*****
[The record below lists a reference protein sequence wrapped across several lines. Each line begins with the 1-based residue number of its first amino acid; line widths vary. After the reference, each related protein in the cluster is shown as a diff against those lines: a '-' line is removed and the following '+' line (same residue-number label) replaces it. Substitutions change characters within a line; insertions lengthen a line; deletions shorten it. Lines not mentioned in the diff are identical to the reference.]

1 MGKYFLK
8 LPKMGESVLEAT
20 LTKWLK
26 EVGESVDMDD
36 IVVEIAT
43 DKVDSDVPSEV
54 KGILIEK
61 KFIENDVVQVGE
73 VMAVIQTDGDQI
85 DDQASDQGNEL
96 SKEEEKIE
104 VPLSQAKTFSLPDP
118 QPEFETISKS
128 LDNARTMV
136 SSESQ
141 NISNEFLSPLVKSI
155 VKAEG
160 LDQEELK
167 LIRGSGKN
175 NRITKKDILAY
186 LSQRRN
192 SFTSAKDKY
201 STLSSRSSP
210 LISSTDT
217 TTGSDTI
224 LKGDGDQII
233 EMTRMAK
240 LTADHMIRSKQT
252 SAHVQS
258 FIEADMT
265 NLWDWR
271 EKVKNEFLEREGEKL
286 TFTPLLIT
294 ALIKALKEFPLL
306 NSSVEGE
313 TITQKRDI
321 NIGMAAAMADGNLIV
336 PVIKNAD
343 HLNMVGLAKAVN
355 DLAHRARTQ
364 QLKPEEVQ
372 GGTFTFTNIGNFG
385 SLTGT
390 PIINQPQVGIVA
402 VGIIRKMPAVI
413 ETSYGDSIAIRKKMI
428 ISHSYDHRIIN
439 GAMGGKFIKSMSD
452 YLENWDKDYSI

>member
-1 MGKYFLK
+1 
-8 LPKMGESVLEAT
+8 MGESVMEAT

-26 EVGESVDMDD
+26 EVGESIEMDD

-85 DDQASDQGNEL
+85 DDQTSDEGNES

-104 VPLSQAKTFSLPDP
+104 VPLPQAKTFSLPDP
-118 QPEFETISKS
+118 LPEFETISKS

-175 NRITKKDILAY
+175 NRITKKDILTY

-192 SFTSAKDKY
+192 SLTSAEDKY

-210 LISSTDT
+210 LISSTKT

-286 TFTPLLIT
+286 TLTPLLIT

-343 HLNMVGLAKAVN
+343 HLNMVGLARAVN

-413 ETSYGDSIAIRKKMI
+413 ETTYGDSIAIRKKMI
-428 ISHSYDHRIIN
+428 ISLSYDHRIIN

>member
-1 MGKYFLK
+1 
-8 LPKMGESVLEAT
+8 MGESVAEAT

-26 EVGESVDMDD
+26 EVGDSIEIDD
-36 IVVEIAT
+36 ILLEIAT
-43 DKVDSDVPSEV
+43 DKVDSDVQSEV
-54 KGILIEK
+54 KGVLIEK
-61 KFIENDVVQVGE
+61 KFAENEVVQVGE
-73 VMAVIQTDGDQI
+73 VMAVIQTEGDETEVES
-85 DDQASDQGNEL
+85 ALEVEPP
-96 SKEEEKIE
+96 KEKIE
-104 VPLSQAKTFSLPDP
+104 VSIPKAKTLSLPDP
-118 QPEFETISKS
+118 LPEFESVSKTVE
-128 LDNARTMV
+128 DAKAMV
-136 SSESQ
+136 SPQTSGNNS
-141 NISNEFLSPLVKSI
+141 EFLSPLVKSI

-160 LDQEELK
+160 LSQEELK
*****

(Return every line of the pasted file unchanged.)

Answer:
[The record below lists a reference protein sequence wrapped across several lines. Each line begins with the 1-based residue number of its first amino acid; line widths vary. After the reference, each related protein in the cluster is shown as a diff against those lines: a '-' line is removed and the following '+' line (same residue-number label) replaces it. Substitutions change characters within a line; insertions lengthen a line; deletions shorten it. Lines not mentioned in the diff are identical to the reference.]

1 MGKYFLK
8 LPKMGESVLEAT
20 LTKWLK
26 EVGESVDMDD
36 IVVEIAT
43 DKVDSDVPSEV
54 KGILIEK
61 KFIENDVVQVGE
73 VMAVIQTDGDQI
85 DDQASDQGNEL
96 SKEEEKIE
104 VPLSQAKTFSLPDP
118 QPEFETISKS
128 LDNARTMV
136 SSESQ
141 NISNEFLSPLVKSI
155 VKAEG
160 LDQEELK
167 LIRGSGKN
175 NRITKKDILAY
186 LSQRRN
192 SFTSAKDKY
201 STLSSRSSP
210 LISSTDT
217 TTGSDTI
224 LKGDGDQII
233 EMTRMAK
240 LTADHMIRSKQT
252 SAHVQS
258 FIEADMT
265 NLWDWR
271 EKVKNEFLEREGEKL
286 TFTPLLIT
294 ALIKALKEFPLL
306 NSSVEGE
313 TITQKRDI
321 NIGMAAAMADGNLIV
336 PVIKNAD
343 HLNMVGLAKAVN
355 DLAHRARTQ
364 QLKPEEVQ
372 GGTFTFTNIGNFG
385 SLTGT
390 PIINQPQVGIVA
402 VGIIRKMPAVI
413 ETSYGDSIAIRKKMI
428 ISHSYDHRIIN
439 GAMGGKFIKSMSD
452 YLENWDKDYSI

>member
-1 MGKYFLK
+1 
-8 LPKMGESVLEAT
+8 MGESVMEAT

-26 EVGESVDMDD
+26 EVGESIEMDD

-85 DDQASDQGNEL
+85 DDQTSDEGNES

-104 VPLSQAKTFSLPDP
+104 VPLPQAKTFSLPDP
-118 QPEFETISKS
+118 LPEFETISKS

-175 NRITKKDILAY
+175 NRITKKDILTY

-192 SFTSAKDKY
+192 SLTSAEDKY

-210 LISSTDT
+210 LISSTKT

-286 TFTPLLIT
+286 TLTPLLIT

-343 HLNMVGLAKAVN
+343 HLNMVGLARAVN

-413 ETSYGDSIAIRKKMI
+413 ETTYGDSIAIRKKMI
-428 ISHSYDHRIIN
+428 ISLSYDHRIIN

>member
-1 MGKYFLK
+1 
-8 LPKMGESVLEAT
+8 MGESVAEAT

-26 EVGESVDMDD
+26 EVGDSIEIDD
-36 IVVEIAT
+36 ILLEIAT
-43 DKVDSDVPSEV
+43 DKVDSDVQSEV
-54 KGILIEK
+54 KGVLIEK
-61 KFIENDVVQVGE
+61 KFAENEVVQVGE
-73 VMAVIQTDGDQI
+73 VMAVIQTEGDETEVES
-85 DDQASDQGNEL
+85 ALEVEPP
-96 SKEEEKIE
+96 KEKIE
-104 VPLSQAKTFSLPDP
+104 VSIPKAKTLSLPDP
-118 QPEFETISKS
+118 LPEFESVSKTVE
-128 LDNARTMV
+128 DAKAMV
-136 SSESQ
+136 SPQTSGNNS
-141 NISNEFLSPLVKSI
+141 EFLSPLVKSI

-160 LDQEELK
+160 LSQEELK